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Book Cover
Book
Author Jundt, Thomas.

Title Greening the red, white, and blue : the bomb, big business, and consumer resistance in postwar America / Thomas Jundt.

Publication Info. Oxford : Oxford University Press, USA, 2014.

Copies

Location Call No. Status
 PAS Central Library Non-Fiction, 3rd Floor    363.7 JUN    DUE 07-14-19
Description xii, 306 pages ; 25 cm
text rdacontent
unmediated rdamedia
volume rdacarrier
Bibliography Includes bibliographical references and index.
Contents Introduction: Shopping As If Their Lives (and the Planet's) Depended on It -- Part One. A New Era: 1. "Sons of Bitches": Sources of Postwar Anxiety; 2. Green Consumption in a Dangerous World; 3. Downwinders; 4. Chemicals and Romance -- Part Two: A New Response: 5. "A Ground Swell of Public Indignation"; 6. The 'New' Conservation; 7. "Striking Back at the Goddam Sons of Bitches"; 8. Green Consumption Goes Mainstream -- Conclusion: "The Clock is Ticking".
Summary "Although often linked to Rachel Carson's Silent Spring (1962), and Sixties era social movement, environmentalism arose in response to anxieties and tensions over the fate of the planet that first came to light with the atomic bomb blasts and the end of the Second World War that moved some thinkers to ponder other ways that humans might be endangering the planet. Their focus turned to the growing power of big business. More than ever, powerful corporations and a federal government bent on economic growth were seen by many Americans as threats to human health and the environment. Fallout from atomic testing, air and water pollution, the proliferation of pesticides and herbicides-all connected to the growing dominance of technology and corporate capitalism in American life-led a variety of constituencies to seek solutions in what came to be known as environmentalism. In addition to the usual political and legal maneuvers employed to effect change, an alternative form of civic participation emerged beginning in the late-1940s as growing numbers of citizens turned to what they deemed environmentally friendly consumption practices. The goal of this politically charged consumption was not only to protect themselves and their families from harm, but to achieve social change at a time when many Americans believed the polity was increasingly out of balance, with government placing the desires of business before the needs of its citizens"-- Provided by publisher.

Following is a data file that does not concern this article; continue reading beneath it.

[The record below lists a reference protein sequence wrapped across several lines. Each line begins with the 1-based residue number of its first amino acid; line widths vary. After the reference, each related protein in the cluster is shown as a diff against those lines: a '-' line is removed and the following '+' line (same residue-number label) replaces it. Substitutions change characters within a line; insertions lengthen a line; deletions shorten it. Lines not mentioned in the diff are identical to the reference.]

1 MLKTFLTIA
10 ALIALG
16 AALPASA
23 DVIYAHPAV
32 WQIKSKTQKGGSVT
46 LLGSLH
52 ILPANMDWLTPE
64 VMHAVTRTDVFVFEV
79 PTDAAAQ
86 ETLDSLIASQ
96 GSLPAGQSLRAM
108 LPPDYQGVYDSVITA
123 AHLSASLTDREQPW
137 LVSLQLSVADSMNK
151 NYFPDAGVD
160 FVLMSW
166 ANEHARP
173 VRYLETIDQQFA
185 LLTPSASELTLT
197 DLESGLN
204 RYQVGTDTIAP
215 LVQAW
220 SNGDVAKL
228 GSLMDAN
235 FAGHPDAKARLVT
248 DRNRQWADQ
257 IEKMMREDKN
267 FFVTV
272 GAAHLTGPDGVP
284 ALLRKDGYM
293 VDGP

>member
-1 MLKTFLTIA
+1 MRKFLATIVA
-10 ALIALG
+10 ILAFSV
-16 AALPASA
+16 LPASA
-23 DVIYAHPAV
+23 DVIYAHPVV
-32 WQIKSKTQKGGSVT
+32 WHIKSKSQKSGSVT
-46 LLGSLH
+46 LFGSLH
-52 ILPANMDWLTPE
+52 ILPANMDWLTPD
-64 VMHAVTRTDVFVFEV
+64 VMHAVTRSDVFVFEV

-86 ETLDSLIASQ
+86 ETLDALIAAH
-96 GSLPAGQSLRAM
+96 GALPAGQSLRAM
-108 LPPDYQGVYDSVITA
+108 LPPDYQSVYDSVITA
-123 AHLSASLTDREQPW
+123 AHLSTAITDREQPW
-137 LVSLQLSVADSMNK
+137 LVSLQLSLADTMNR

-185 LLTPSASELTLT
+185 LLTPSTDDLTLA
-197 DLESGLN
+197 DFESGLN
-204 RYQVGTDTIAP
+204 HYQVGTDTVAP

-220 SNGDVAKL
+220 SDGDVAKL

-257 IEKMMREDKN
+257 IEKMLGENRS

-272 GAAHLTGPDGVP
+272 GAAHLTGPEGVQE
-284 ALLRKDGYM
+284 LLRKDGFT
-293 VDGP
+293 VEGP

Subject Green movement -- United States -- History.
Environmentalism -- United States -- History
Big business -- United States -- History
Industries -- Environmental aspects -- United States
Green products -- United States -- History.
Consumption (Economics) -- Environmental aspects -- United States -- History.
Environmental policy -- United States
ISBN 9780199791200 (hardback)
0199791201 (hardback)

 
    
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